Medicare Part D - The Doughnut Hole

The doughnut hole, (also known as the coverage gap) is a stage of Part D prescription drug coverage during which the amount you pay for your prescription drugs increases. In the past, most people had to pay the full cost of their drugs in the coverage gap. However now due to the Affordable Care Act (ACA), members no longer have to pay the full cost of their drugs during this period.

The doughnut hole starts when the “total" drug costs of the drugs included in the plan (Note: the total is comprised of both what members have paid and also what their insurance plan have paid for their drugs), reaches a specified amount since the start of the calendar year. At that point when you are considered in the doughnut hole, then members start pay a set percentage on most brand-name drugs and a set percentage on generics, the manufacturer plus the federal government are responsible for the rest. (Note: Each year since ACA, the actual percentage owed by the member has been decreasing which is good news for the Part D plan members).

The even better news is that these percentages owed by the members are supposed to gradually decrease each year until 2020. Starting in 2020, members will typically pay no more than 25 percent of the cost of their drugs at any point during the year after they have met their deductible.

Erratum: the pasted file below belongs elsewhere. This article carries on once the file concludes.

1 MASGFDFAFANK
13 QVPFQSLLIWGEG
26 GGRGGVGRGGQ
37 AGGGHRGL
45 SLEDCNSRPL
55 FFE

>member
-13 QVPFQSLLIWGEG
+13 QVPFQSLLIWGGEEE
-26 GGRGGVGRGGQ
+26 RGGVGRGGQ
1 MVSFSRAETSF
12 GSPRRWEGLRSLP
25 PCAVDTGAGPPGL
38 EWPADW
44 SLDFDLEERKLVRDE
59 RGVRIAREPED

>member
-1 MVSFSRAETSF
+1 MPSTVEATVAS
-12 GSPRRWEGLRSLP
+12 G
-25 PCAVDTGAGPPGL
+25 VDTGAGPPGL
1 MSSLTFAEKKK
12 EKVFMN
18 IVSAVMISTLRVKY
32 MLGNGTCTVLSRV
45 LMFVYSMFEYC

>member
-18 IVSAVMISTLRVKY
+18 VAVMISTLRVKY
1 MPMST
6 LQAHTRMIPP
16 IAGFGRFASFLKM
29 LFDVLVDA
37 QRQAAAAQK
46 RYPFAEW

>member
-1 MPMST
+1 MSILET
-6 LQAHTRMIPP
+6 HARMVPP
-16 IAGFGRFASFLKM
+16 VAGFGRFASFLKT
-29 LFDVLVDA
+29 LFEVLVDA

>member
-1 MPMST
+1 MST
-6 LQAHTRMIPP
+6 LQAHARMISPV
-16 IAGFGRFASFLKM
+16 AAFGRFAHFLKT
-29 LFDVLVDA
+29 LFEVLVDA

Members of their prescription drug plan (or members of their Medicare Advantage Plan, that include prescription drug coverage) get out of the coverage gap stage when they have paid a specific set amount of out-of-pocket expenses for covered drugs since the start of the year. Then at that point they move to the next stage called the catastrophic stage, which is when members start to pay a lot less. (Each year that specific set amount of out of pocket expenses for the catastrophic stage been changing.) The costs that help members get out of the coverage gap include what they spent on drugs, most of the discount on brand-name drugs that they received in the coverage gap, and the cost of drugs that someone else pays on their behalf (such as family members, most charities, or State Pharmaceutical Assistance Programs).

Related Blog Posts:

Medicare Part D and Prescriptions

Medicare Part D Gains May Be Eroding

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